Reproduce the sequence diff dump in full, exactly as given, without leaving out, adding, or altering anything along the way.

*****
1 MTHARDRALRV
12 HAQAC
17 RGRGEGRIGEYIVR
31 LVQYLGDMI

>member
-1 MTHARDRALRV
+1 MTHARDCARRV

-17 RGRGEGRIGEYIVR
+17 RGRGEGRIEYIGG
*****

1 MTHARDRALRV
12 HAQAC
17 RGRGEGRIGEYIVR
31 LVQYLGDMI

>member
-1 MTHARDRALRV
+1 MTHARDCARRV

-17 RGRGEGRIGEYIVR
+17 RGRGEGRIEYIGG